@lulu57 I logged in specially to 'like' your post. I thought you should know.
     
    gingerhobo48, pepper5 and lulu57 like this.
  6. peakster

    peakster Star commenter

    Lulu

    The standard reply to that question is......

    I may be fat but at least I'm not ugly.
     
    frangipani123 and pepper5 like this.
  7. Abadie

    Abadie New commenter

    Thanks but really I wasn't bothered personally. The HLTA I was working with commented on how calm I was when dealing with those children. What made me comment was that I just feel so tired of the fight.
     
    needabreak and pepper5 like this.
  8. peter12171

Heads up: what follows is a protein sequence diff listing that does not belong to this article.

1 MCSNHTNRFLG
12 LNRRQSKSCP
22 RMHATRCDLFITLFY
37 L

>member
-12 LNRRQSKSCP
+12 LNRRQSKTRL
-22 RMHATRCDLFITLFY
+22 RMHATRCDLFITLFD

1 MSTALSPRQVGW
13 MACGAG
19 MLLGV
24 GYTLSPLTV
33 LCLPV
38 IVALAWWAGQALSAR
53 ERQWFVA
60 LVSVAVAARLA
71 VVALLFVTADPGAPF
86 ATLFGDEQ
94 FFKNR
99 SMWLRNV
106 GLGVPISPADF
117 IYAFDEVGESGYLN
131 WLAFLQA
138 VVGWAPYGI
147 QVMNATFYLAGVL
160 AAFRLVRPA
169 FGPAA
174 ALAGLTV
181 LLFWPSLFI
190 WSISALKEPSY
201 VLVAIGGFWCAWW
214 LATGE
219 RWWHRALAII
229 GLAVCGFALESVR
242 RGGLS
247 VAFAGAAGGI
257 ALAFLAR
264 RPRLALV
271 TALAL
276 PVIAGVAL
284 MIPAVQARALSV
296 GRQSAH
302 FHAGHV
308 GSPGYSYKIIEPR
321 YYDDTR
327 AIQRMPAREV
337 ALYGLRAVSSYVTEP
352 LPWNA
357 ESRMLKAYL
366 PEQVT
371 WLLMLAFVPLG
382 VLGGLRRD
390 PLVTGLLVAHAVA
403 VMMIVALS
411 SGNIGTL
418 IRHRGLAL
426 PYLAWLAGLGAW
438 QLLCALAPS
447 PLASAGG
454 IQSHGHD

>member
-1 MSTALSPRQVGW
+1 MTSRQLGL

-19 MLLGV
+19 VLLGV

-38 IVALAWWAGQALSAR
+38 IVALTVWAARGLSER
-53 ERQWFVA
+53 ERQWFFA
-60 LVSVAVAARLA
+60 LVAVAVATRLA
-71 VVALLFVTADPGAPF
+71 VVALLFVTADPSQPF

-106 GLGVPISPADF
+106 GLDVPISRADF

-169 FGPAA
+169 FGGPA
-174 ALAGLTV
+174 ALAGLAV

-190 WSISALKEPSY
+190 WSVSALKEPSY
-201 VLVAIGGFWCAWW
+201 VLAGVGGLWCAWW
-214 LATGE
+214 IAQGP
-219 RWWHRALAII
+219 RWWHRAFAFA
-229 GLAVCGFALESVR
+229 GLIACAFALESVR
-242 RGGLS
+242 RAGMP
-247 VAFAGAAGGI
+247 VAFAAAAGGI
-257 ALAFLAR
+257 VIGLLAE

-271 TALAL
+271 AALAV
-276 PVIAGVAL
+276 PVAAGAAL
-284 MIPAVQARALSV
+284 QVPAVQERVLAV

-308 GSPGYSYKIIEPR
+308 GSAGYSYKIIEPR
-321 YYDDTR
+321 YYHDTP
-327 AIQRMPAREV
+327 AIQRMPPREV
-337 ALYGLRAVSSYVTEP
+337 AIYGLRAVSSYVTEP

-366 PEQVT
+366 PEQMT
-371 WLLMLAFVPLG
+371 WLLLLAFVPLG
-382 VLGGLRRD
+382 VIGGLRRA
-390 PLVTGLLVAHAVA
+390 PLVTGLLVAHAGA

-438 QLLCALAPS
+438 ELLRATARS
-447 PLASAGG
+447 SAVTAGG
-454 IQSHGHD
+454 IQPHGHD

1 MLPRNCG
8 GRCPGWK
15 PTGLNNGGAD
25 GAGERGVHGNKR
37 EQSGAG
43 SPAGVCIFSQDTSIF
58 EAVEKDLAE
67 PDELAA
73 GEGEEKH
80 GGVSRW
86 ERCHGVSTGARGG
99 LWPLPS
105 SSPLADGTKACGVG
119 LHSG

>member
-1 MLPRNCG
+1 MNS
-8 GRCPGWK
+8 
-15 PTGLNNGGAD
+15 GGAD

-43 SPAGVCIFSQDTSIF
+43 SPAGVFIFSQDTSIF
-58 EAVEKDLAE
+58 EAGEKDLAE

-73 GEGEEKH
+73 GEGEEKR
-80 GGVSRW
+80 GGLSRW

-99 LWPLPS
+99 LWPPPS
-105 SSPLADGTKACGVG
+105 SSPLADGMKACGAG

peter12171 Star commenter

    This is one of the reasons one needs a very thick skin when on supply. I can't count the number of times I've been walking between lessons and heard a student call out something like 'baldy' or 'bonehead'. The few occasions when it really has been out of order and I've been able to identify the culprit I have included it in my feedback notes.

    It runs in the family so I'm not bothered most if the time, but the lack of respect (not just to teachers but to adults in general) is shocking.
     
    Landofla and pepper5 like this.
  9. lulu57

    lulu57 Lead commenter

    Abadie - it's true, it can be tiring and I do sympathise.
    Kids like that just want to get a rise out of you. If you can think of a pithy comeback in time (that won't get you sacked!) then it makes you feel better for a bit, but it just perpetuates the game. I just give them the withering/pitying stare o_O(depending on my mood) and move on quickly.